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VMware ESXi ransomware wave hits courts and universities


A fast-spreading wave of ransomware attacks linked to a vulnerability in VMware’s ESXi software has now struck servers belonging to Florida’s Supreme Court, as well as several universities in the US and Central Europe. The US’s Cybersecurity and Infrastructure Security Agency (CISA) released a recovery script today in a bid to mitigate the damage caused The ransomware scourge was first announced on Sunday Universities compromised in the most recent attack include the Georgia Institute of Technology and Rice University in Houston, as well as other such institutions in Hungary and Slovakia, Reuters believes. On Friday Tech Monitor reported on a cyberattack on the University of Zurich, but it is not known if this is related to the ransomware campaign.

The extent of the damage is currently unknown. The Florida Supreme Court and the above universities have yet to respond to requests for comment. Other victims are thought to include organisations in Italy, France and Finland.

The ransomware in question is called ESXiArgs. It encrypts configuration files on vulnerable VMware ESXi servers, potentially rendering virtual machines unusable. The virtualisation product is part of VMware’s vSphere range.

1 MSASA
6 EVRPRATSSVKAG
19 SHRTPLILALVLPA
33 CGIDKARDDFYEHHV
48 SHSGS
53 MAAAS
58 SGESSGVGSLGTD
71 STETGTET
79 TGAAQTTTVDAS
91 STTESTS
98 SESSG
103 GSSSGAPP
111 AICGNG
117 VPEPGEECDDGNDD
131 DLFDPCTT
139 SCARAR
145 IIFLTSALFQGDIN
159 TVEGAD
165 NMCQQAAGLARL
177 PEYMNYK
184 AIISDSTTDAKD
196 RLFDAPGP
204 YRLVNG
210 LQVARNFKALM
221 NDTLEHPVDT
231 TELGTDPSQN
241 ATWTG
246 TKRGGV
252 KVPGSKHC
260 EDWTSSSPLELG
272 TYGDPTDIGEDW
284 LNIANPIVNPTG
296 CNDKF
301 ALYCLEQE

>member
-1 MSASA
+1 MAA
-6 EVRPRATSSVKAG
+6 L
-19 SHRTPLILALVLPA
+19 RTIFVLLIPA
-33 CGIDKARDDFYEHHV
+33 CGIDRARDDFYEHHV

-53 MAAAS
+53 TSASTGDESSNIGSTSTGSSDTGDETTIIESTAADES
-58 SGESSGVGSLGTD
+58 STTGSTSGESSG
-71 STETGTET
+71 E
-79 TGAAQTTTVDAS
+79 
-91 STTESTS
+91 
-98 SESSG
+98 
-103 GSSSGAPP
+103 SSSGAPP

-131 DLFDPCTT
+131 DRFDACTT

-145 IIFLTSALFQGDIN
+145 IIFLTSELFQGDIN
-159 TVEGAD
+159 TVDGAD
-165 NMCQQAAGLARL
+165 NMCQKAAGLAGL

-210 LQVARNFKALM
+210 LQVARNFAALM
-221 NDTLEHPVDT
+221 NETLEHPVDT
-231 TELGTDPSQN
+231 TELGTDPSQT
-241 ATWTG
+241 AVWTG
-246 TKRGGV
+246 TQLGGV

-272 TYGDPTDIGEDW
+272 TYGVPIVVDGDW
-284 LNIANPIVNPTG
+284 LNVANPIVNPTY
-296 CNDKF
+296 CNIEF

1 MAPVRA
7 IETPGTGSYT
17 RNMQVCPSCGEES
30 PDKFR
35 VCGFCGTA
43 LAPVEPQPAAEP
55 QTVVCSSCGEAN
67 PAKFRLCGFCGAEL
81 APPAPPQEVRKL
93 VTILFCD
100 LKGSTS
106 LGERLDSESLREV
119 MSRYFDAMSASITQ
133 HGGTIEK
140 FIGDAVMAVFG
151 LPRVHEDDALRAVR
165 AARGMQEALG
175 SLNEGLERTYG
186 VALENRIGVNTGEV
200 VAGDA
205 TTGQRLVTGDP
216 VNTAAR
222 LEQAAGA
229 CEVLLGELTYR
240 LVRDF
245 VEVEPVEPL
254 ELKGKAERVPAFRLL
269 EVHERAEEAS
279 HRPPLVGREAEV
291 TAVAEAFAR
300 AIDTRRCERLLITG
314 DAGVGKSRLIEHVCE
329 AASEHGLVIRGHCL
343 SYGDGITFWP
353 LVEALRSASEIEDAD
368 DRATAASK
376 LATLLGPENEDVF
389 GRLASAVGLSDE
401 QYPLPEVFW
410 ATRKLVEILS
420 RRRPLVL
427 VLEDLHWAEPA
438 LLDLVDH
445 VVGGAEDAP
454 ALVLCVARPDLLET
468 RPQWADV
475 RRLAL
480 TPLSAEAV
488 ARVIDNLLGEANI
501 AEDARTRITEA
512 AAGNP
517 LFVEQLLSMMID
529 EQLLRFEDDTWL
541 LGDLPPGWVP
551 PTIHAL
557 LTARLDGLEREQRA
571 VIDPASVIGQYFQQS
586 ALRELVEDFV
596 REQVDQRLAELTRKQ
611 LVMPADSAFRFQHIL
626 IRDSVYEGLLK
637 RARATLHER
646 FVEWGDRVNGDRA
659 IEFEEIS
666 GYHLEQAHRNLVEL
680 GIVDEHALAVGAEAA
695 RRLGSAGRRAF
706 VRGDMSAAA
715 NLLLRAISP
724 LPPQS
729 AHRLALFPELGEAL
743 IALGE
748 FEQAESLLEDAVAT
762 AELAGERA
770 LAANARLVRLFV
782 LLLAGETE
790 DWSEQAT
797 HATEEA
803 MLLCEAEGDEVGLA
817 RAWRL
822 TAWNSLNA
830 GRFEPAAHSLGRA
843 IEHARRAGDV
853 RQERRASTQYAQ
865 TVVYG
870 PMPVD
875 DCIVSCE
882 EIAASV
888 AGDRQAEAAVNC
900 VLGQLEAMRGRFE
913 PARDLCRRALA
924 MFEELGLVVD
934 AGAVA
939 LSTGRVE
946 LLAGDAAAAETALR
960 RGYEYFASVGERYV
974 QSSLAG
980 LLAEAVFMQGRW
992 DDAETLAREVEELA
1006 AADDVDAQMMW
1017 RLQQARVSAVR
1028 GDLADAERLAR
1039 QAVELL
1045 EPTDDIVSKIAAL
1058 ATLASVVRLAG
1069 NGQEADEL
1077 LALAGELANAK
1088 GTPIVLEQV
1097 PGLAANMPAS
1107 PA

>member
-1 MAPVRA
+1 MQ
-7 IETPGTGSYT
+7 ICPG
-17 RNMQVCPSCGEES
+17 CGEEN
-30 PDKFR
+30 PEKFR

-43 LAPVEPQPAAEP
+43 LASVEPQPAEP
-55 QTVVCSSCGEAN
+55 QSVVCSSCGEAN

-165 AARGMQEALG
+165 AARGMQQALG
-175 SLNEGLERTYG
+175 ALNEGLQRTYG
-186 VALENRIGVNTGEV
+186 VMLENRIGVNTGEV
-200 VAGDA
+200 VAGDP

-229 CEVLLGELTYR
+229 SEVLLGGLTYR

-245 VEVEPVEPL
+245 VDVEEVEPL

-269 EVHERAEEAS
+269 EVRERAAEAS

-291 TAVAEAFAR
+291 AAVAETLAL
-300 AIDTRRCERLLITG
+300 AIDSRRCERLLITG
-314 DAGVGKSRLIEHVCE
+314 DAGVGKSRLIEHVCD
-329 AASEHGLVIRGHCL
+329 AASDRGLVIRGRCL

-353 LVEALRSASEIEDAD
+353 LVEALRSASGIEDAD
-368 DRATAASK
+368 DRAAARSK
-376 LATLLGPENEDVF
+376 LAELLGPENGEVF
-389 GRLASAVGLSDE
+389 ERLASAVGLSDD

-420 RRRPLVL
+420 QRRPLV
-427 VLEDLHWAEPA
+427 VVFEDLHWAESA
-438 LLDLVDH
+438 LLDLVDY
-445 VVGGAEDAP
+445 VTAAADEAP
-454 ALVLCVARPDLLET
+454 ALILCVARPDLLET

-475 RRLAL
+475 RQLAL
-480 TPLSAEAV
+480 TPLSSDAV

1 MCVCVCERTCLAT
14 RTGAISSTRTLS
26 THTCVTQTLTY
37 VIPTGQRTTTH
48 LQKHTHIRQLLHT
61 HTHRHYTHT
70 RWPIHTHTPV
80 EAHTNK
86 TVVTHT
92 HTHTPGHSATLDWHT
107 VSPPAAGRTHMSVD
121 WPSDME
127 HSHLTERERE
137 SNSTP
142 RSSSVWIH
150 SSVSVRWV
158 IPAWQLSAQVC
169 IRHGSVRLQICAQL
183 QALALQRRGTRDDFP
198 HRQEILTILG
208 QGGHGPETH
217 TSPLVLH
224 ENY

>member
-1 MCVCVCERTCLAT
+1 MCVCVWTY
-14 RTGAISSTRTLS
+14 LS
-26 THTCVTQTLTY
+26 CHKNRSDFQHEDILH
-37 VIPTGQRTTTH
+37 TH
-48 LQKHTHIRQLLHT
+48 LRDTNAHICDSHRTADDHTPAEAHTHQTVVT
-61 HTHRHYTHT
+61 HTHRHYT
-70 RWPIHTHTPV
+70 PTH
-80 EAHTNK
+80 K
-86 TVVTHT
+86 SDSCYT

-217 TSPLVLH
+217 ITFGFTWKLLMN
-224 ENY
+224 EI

CISA has released a recovery script for organisations that “have fallen victim to ESXiArgs ransomware”. Named ESCiArgs-Recover, it is available on GitHub and should allow organisations “to attempt recovery of virtual machines affected The news of the current attacks comes after notorious ransomware gang LockBit’s announcement of a new version of its malware, LockBit Green, which came with an update targeting ESXi.

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ESXi ransomware: the extent of the damage

The reports The attacks are likely exploiting CVE-2021-21974, a two-year-old remote code execution vulnerability in the bundled OpenSLP service, for which a patch has been available since February 2021.

Paul Lewis, CISO at security company Nominet, told Tech Monitor last month that systems like ESXi can act as an entry point to online networks. “Virtual machines are generally used for elastic, high-capacity systems and services,” Lewis said. “There are opportunities to potentially use this kind of technology to proliferate quicker because it’s all software, rather than boxes in data centres.”

Read more: Ransomware ‘too difficult’ for police to stop


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